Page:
(ATTN: UPDATES with carrier's return to East Sea in headline, lead)
SEOUL, Oct. 5 (Yonhap) -- A U.S. aircraft carrier returned to the waters east of South Korea on Wednesday to join a trilateral exercise with South Korea and Japan, Seoul officials said, in a show of force following North Korea's ballistic missile launch earlier this week.
The USS Ronald Reagan aircraft carrier left the waters last week after it engaged in a bilateral naval exercise with South Korea and then a trilateral one also involving Japan.
Its redeployment came after Pyongyang fired an intermediate-range ballistic missile (IRBM) over Japan on Tuesday, its first IRBM launch in eight months.
South Korea's Joint Chiefs of Staff (JCS) said the redeployment of a carrier strike group is "very rare" and it demonstrates the "resolve of the South Korea-U.S. alliance to respond sternly to any North Korean provocations and threats."
On Thursday, USS Ronald Reagan is expected to join trilateral drills on detecting and tracking virtual ballistic missiles, according to an informed source.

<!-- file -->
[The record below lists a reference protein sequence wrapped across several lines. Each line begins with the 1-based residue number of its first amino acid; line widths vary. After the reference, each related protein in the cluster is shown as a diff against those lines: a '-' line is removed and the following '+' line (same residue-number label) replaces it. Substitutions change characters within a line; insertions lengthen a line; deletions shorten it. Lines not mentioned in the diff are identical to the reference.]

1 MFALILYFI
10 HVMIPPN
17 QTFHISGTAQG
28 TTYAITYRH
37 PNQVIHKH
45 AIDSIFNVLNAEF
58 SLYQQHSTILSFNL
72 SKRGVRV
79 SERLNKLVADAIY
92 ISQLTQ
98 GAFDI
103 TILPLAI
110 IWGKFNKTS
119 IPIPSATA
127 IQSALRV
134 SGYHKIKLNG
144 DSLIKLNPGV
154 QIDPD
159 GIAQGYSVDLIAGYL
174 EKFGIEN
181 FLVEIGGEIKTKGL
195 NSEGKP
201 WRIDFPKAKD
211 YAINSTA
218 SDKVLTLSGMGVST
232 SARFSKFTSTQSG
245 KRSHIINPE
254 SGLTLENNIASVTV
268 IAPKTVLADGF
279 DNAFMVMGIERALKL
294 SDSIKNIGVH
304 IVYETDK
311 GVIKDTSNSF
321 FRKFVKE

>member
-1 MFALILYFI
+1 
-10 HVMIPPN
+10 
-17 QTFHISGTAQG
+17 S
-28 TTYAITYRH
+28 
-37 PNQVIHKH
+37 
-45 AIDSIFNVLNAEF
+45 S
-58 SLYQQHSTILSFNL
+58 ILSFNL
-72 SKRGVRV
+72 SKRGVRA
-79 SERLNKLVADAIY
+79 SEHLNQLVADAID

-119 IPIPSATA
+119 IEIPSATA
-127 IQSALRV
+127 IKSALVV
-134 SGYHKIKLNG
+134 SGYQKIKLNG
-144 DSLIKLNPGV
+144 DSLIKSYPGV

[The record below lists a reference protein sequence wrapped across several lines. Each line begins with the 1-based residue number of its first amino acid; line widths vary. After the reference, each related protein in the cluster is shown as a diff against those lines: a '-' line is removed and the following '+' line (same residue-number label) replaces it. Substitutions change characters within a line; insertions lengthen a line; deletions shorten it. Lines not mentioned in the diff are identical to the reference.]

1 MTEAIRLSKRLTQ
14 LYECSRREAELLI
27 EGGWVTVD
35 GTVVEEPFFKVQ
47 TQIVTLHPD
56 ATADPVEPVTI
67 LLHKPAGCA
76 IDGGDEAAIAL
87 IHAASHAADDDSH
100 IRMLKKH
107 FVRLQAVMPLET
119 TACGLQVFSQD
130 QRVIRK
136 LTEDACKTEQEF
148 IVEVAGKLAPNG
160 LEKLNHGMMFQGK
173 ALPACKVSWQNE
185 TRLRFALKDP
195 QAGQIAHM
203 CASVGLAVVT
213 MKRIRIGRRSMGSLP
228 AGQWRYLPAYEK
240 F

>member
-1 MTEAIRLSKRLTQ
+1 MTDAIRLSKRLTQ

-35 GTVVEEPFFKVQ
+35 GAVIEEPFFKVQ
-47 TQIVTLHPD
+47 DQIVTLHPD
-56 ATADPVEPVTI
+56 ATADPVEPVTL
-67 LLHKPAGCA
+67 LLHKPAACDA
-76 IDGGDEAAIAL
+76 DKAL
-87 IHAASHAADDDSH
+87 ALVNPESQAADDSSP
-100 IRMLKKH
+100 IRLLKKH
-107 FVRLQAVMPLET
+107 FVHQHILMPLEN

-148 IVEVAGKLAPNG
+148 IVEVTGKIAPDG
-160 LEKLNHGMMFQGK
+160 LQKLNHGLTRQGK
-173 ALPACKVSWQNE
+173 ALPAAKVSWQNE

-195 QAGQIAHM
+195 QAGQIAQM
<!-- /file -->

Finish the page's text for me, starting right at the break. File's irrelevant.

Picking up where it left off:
The deployment of the carrier, a centerpiece of America's naval might, came after Presidents Yoon Suk-yeol and Joe Biden reaffirmed their commitment to deploy U.S. strategic assets in a "timely and coordinated manner as necessary" during their summit in Seoul in May.
Meanwhile, JCS Chairman Gen. Kim Seung-kyum met with Adm. John C. Aquilino, the commander of the U.S. Indo-Pacific Command, in Seoul to discuss the North's nuclear and missile threats and bilateral security cooperation.
They emphasized the North must realize its provocations will further strengthen the bilateral alliance and enhance the execution power of America's extended deterrence, its commitment to use a full range of military capabilities to defend the South, according to the JCS.
Kim called for the U.S. command's support to ensure the swift deployment of U.S. strategic assets to the peninsula if needed.
Aquilino said the alliance is the "linchpin of regional peace and prosperity," the JCS said.
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